LAS VEGAS, July 21, 2005 
(STAR) By Joaquin Henson - Defying the odds, the Philippines displayed the heart of a champion in bringing down the previously unbeaten Long Beach Jam, 93-92, at the Global Hoops Summit in the Cox Pavilion on the University of Nevada at Las Vegas campus Tuesday afternoon (yesterday morning, Manila).

It was the Filipinos’ second win in four games and came at the expense of the 2003 American Basketball Association titleholder.

Losing coach Corey Gaines had no excuses. The Jam was undefeated in the Summit, beating Nigeria by 13, Aoshen of China by 39 and SFX Sports by four before facing the Philippines.

"The Philippines played hard," said Gaines, a former National Basketball Association (NBA) guard from the University of California at Los Angeles (UCLA). "They deserved to win. They competed out there. We were out to win but we didn’t get the job done. I told my guys not to take them lightly, not to give them open threes. I told them to go strong inside and power but they didn’t listen."

The cliffhanger was one for the books.

The Philippines stormed back from a 16-point deficit in the second period to finally wrest the lead, 89-87, with two minutes to go. It was the Philippines’ first taste of the driver’s seat. Then, Jam guard James Wright fired a jumper for the game’s sixth tie, 89-all. Jay-Jay Helterbrand countered to make it, 91-89, time down to 1:22. Wright retaliated with a triple as Long Beach regained the edge, 92-91, with 58.4 seconds left.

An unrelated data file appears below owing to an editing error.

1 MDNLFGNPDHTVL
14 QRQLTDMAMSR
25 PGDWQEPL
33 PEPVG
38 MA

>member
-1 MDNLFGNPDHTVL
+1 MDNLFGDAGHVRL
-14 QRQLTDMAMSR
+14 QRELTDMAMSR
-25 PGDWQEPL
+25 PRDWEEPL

After a timeout, Dondon Hontiveros sank a 15-foot jumper to bring the lead back to the Philippines, 93-92, with 50.2 seconds to go. Jam guard Fred Vinson, an NBA veteran, missed on a drive and Helterbrand stole the ball from 6-7 Alex Comaco who was about to elevate for a put-back from an offensive rebound.

With 27.1 ticks left, the Philippines milked the clock and took a final shot that missed. Long Beach’s Kamron Sufi had a chance to win it for the Jam but his last-second jumper was off the mark, triggering wild celebration by the Philippines.

Tony de la Cruz hit 14 of his 22 points in the second period to prevent the Jam from pulling away after a 27-13 cushion to end the first quarter. James Yap erupted for 13 of his 16 points in the second half to lead the Philippines’ rally. Romel Adducul shot seven of his 11 in the payoff period as he sent 6-10 Nick Vanderline to the bench with his seventh personal foul. Under Summit rules, a player is disqualified on his 10th personal but after his seventh, succeeding fouls will mean a technical free throw and possession.

Ren-Ren Ritualo strained his left calf muscle early in the first period and asked to be relieved. He is doubtful for the Philippines’ last game against Nigeria this morning (Manila time).

Coach Chot Reyes said the big win will forever be a milestone in his career.

"It’s the first time for me to beat a US team," said Reyes. "This has to be very memorable. But more than a personal triumph, this will lead to bigger victories, particularly in Asia. This will go a long way in boosting our confidence that we can compete against bigger, more athletic players."